Having an affair seems to very much rely on logistics and planning. Does not seem spontaneous or sexy whatsoever.

Am learning that I do not have the skill-set required to either have a mistress or become a mistress, as it demands detail orientation and a LOT of calling back and forth and confirming second and third locations and coordinating calendars.

(Perhaps this is why so many of these execs have affairs with the secretaries? Their administrative gifts? Do not hold me to that theory, just thinking out loud.)

Baxter sneaking around his neighbors so they don't know he lets others use his apartment for their affairs reminds me of half a dozen clandestine Airbnb hosts who have asked me to be vague if their neighbors ask who I am and why I have so much luggage.

Baxter prepares a frozen dinner, which I think is supposed to be the universal film cipher for a sad and lonely existence, but I am not here to judge. It looks delicious and exactly like this one thing I get from Trader Joe's. 

Man I love this wallpaper. Bring back wallpaper!

Omg the tile in his kitchen!!

His built-in bookshelves!!

Would definitely watch a movie where you just get to hang out with people as they walk around their apartments from prior decades.

Baxter is watching a bunch of classic films on his tv, can I cross those off my list too?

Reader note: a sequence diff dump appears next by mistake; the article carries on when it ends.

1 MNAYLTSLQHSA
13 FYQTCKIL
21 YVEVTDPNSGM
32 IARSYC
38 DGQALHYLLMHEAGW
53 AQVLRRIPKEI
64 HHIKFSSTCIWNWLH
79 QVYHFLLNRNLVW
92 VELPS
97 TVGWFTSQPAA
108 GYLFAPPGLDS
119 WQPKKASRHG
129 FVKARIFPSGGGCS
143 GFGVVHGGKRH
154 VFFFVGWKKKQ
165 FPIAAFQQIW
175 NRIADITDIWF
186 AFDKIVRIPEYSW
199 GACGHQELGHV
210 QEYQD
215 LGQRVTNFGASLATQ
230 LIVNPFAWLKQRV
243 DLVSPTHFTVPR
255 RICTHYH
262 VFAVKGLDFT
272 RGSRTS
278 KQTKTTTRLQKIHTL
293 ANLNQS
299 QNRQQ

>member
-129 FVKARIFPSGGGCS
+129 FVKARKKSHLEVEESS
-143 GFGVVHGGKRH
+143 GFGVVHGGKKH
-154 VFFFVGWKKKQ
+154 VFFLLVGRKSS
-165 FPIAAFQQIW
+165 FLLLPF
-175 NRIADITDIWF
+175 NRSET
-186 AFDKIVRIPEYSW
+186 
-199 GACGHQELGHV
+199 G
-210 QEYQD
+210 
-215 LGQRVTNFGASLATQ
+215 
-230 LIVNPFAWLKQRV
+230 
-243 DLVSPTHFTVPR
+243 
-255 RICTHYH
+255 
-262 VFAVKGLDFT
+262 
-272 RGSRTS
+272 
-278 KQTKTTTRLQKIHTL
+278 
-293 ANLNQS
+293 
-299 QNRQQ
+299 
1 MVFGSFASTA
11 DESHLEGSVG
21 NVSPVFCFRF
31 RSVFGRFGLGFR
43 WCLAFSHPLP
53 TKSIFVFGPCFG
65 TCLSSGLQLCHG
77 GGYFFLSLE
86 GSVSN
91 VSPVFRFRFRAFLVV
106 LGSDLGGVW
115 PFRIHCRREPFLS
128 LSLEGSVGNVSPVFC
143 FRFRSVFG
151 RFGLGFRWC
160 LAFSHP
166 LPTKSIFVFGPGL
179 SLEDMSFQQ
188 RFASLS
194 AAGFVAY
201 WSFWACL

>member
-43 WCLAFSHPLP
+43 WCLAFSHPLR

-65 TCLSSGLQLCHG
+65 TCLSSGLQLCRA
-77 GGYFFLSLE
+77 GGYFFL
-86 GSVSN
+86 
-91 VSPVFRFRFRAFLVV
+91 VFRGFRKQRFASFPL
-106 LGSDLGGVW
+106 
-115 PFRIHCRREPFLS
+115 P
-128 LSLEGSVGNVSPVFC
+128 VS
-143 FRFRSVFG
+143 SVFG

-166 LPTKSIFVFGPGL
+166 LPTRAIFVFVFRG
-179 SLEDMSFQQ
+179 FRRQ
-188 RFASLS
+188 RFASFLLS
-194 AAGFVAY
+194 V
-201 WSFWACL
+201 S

Baxter is getting frustrated by how many commercials play before Grand Hotel, and that feels so quaint and cozy. Remember when we hated commercials, and didn't just assume we would have to watch them in order to participate with every single kind of content or media we like?

Baxter can't say no to his executive coworkers having affairs, and needs to work on boundaries.

Executive coworkers can't say no to their mistresses, and also need to work on boundaries.

One of the Executive Affair guys emerges from the cab with four full cocktails in his hand! What a time to have been alive.

Why did we all stop wearing hats? Was that an important moment in society? What's the sartorial etymology of our hatlessness?

Shirley MacLaine is a BABY. A bright-eyed, beautiful baby. She is so so so lovely.

Her performance reminds me so much of Meg Ryan as Kathleen Kelly in You Got Mail. Maybe it's their cute noses and sort of grown-up, charming baby voices.

Look at this rack for all their hats and their overcoats! Hats were so much a part of businessmen fashion that they had their own racks! Someone figure out what happened to our hats. Make a Netflix doc or, let's be real, a podcast.

Look at that Rolodex!! It is really a shame Carson and Rolodexes didn't cross paths in human history, she would have such a beautifully color-coded one.